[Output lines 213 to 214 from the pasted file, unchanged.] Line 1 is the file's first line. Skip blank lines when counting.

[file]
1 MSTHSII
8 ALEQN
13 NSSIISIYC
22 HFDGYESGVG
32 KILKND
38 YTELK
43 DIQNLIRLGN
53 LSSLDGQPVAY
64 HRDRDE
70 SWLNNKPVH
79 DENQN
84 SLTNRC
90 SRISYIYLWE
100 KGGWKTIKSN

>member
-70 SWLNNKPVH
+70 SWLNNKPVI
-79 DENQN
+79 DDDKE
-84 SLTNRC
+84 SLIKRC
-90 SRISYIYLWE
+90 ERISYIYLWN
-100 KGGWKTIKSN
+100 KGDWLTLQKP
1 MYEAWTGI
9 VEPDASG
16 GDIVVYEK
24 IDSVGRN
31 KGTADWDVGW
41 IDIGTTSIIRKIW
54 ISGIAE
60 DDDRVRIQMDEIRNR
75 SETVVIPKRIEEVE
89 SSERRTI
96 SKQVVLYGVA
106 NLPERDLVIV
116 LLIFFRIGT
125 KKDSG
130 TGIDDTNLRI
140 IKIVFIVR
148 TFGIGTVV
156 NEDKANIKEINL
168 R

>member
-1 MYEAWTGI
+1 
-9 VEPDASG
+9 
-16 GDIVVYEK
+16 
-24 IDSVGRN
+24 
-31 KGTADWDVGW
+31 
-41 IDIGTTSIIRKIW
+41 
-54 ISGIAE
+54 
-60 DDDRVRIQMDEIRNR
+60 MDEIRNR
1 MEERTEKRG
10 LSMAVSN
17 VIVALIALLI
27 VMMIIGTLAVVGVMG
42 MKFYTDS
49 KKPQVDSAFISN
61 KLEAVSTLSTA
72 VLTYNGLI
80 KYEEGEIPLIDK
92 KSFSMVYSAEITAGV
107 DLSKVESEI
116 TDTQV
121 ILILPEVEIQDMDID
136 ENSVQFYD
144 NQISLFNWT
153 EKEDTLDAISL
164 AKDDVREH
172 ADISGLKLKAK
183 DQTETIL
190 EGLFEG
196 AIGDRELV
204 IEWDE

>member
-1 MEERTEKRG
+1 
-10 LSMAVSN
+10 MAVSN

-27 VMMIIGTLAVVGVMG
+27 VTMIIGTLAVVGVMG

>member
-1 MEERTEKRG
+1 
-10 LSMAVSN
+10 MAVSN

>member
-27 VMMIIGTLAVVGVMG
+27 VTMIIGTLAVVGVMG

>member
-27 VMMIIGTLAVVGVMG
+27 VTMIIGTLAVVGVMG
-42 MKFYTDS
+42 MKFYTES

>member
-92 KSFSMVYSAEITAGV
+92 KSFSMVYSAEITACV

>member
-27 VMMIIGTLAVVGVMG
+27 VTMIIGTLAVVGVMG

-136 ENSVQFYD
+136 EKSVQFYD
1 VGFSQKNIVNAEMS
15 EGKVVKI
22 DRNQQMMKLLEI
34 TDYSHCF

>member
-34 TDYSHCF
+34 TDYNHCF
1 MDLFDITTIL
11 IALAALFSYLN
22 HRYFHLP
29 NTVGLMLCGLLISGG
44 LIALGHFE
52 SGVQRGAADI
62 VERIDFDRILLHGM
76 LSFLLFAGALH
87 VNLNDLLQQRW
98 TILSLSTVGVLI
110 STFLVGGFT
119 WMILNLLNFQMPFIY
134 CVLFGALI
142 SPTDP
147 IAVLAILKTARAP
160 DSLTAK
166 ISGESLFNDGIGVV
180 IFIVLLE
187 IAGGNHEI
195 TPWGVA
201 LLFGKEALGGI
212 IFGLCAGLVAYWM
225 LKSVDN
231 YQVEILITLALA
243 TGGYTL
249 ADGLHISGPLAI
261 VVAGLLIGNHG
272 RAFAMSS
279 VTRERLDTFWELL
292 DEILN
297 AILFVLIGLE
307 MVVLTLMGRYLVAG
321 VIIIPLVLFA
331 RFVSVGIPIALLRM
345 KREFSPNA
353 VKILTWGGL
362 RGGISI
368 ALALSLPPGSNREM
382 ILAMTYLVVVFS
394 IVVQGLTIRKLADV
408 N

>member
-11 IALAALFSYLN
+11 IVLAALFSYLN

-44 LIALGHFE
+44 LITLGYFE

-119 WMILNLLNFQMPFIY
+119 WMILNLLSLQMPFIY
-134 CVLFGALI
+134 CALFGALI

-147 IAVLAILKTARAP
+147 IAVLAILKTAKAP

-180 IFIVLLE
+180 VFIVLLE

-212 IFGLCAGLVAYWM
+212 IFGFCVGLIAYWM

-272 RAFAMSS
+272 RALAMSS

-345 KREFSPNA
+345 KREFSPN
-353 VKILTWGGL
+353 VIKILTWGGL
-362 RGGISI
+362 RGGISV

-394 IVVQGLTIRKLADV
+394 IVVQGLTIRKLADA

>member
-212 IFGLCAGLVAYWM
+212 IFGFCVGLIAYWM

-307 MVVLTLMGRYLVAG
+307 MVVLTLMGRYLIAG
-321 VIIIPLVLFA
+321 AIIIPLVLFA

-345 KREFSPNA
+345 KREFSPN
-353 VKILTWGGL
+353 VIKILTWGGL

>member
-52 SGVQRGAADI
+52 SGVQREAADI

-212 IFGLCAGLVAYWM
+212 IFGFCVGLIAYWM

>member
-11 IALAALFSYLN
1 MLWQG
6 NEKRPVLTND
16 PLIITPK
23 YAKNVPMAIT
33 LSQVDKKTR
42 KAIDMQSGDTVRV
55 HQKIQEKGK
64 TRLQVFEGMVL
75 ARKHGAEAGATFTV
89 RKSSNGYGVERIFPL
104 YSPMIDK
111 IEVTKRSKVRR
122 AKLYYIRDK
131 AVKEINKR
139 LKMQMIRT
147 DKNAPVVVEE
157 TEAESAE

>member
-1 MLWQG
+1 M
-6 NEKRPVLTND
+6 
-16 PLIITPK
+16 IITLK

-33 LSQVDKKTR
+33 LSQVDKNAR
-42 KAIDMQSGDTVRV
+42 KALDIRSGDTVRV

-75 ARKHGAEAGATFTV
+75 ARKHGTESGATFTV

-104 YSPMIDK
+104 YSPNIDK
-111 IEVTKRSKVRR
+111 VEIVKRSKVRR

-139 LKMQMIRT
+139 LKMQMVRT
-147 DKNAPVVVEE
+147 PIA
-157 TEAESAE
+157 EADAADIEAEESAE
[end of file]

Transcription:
104 YSPMIDK
111 IEVTKRSKVRR